Scientists find that drumming changes the brain—for the better

Drumming requires impeccable accuracy, musical timing, and the ability to play several different rhythms all at once.

As it turns out, researchers are finding that this combination of skills also builds a more efficient brain—more so than any other instrument.

So you can imagine how happy I was when I saw this headline: “Studies show that if you’re a drummer… you’re a little bit smarter than everyone else.”

“Finally, some vindication…” I laughed to myself.

As it turns out, this research is actually pretty remarkable.

And today, I’ll tell you how you can start to reap these benefits, whether you’re a beginner, intermediate, or advanced drummer—or have never drummed a day in your life.

Percussionists can do “impossible things”

Drummers have a unique set of skills. They have the ability to perform complex motor tasks with all of their limbs… all at once. For instance, drummers can play a different rhythm with each hand and foot simultaneously. (And some can do this incredibly well, like the late, great, percussion master, Neil Peart.)

“Most people can only perform fine motor tasks with one hand and have problems playing different rhythms with both hands at the same time,” explains Dr. Lara Schlaffke, a lead researcher from Ruhr-University in Bochum, Germany. “Drummers can do things that are impossible for untrained people.”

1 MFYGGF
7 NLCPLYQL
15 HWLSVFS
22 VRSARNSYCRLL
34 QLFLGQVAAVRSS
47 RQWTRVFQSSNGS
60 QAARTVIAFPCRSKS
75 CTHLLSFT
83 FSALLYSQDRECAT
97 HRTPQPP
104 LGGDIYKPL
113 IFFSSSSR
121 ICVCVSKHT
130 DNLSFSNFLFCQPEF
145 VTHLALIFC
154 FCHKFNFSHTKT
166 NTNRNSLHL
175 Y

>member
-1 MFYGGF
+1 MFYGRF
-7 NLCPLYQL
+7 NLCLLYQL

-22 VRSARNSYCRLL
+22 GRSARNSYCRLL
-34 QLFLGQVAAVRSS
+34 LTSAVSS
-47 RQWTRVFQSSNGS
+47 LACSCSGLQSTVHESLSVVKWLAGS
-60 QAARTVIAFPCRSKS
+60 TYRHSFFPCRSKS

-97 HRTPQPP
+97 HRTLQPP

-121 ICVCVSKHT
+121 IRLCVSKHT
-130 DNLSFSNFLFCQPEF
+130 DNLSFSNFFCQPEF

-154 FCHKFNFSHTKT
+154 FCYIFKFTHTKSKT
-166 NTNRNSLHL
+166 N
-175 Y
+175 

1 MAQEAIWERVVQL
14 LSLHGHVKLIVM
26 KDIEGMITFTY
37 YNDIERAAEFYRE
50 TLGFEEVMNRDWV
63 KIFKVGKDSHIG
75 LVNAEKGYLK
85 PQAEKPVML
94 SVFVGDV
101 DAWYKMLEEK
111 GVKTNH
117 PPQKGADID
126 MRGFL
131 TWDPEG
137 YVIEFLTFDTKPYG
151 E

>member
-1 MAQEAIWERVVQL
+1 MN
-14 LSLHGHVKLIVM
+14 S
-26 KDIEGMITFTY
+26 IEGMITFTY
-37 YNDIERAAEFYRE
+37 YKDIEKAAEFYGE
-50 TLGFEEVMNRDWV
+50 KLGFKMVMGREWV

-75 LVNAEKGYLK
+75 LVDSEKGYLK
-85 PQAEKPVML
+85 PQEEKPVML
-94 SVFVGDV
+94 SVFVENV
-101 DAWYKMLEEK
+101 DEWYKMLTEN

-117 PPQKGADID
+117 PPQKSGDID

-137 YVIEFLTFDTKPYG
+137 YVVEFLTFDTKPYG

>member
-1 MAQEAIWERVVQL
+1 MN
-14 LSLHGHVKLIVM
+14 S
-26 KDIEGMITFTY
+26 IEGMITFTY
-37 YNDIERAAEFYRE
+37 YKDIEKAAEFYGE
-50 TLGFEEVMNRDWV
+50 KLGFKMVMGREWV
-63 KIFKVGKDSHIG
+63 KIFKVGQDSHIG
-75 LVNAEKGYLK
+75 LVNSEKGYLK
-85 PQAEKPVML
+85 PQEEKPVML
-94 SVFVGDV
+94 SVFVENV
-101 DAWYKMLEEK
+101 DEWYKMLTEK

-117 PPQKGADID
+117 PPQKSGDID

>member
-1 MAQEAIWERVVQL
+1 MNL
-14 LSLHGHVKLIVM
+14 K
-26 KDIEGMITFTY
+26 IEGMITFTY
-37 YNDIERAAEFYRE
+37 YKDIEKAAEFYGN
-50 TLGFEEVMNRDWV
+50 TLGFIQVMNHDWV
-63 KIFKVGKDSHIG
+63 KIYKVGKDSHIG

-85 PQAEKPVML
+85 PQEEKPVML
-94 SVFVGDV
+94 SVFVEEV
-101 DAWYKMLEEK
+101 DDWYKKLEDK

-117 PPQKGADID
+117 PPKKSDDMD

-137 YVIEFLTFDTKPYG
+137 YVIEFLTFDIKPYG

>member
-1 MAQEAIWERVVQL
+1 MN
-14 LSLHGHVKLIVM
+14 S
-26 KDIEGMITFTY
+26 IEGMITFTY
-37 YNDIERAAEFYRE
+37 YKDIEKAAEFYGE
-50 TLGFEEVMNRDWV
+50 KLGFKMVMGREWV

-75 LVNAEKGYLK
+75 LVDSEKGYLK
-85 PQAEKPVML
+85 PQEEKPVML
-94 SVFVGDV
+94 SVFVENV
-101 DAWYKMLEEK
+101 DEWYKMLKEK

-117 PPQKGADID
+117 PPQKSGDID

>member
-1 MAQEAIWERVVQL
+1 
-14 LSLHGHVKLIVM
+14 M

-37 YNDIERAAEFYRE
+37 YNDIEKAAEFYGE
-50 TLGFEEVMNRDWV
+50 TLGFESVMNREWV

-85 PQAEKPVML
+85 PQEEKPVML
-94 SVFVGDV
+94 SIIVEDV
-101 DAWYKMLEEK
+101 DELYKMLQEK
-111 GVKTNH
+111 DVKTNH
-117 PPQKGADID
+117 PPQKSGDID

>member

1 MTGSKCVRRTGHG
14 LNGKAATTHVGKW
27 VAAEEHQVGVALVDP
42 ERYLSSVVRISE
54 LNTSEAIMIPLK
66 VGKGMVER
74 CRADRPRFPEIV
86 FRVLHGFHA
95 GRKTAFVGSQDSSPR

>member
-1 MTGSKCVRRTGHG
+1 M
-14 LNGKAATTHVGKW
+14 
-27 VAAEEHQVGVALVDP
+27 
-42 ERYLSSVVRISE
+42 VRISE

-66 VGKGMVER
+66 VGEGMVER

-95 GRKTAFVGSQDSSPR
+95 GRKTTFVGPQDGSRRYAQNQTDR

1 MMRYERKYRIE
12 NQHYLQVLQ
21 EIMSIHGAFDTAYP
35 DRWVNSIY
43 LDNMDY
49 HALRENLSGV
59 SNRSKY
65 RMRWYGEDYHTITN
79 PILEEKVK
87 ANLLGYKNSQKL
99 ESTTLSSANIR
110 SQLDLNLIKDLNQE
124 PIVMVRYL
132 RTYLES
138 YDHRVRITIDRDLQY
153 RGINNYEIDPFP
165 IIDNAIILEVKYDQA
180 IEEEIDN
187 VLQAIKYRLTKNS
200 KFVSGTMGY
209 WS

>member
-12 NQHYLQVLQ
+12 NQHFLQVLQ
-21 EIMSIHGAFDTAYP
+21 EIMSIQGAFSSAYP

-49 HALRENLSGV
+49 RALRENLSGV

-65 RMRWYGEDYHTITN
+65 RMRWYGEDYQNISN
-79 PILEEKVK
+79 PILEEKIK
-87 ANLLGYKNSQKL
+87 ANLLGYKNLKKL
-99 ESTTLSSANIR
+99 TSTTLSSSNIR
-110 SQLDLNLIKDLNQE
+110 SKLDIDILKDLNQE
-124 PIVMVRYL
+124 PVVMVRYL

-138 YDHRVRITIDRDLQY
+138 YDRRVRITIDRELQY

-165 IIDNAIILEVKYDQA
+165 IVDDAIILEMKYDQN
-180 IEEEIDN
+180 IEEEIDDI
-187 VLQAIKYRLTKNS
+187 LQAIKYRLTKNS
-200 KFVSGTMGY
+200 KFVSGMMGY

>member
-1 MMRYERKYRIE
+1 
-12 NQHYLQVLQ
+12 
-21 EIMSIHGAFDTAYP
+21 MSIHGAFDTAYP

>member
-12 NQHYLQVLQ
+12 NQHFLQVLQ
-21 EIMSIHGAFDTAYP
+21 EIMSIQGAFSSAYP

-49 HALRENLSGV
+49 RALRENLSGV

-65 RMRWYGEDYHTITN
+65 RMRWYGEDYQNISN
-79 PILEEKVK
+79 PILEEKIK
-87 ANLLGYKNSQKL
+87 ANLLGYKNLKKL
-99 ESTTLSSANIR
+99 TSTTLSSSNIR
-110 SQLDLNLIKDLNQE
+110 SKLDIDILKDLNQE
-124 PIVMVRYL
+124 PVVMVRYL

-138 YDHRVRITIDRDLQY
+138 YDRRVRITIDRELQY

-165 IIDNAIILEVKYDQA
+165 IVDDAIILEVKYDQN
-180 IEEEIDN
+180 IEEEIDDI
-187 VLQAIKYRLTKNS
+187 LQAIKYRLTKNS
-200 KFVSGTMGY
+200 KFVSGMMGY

So Dr. Schlaffke and her research team set out to explore the difference between the brains of trained drummers versus non-musicians.

Drumming changes how the brain communicates

The researchers used neuroimaging to study the brains of 40 participants. They were split into two groups: 20 untrained, non-musical participants and 20 drummers. (The drummers had been playing for an average of 17 years and practiced approximately 10 hours a week.)

The research team wanted to see if there were also stark differences in any biochemical markers, or the function or structure of the brain.

Both groups played the drums to test their rhythmic accuracy. Each participant then underwent a brain scan.

At the conclusion of the study, researchers found several significant differences in the drumming group, compared to the non-musical group:

  • As one might predict, the drummers scored higher on the rhythmic accuracy test with 83 percent accuracy as compared to 62 percent accuracy in the untrained group.

  • The drummers also displayed structural differences in a part of the brain called the corpus callosum—a band of nerve fibers that connect the left and right sides of the brain, allowing both brain hemispheres to communicate with one another.

  • The drummers’ corpus callosums also contained thicker fibers. This meant their brains could send signals and communicate more quickly and efficiently between the two hemispheres.
a drummer's brain
The brain’s corpus callosum
IMAGE SOURCE: WiseGeek.com

But the brain benefits of drumming aren’t limited to musicians with years of experience…

Sticking with the beat improves cognition

In 2008, researchers from the Karolinska Institute in Sweden examined the link between keeping rhythm and problem-solving skills.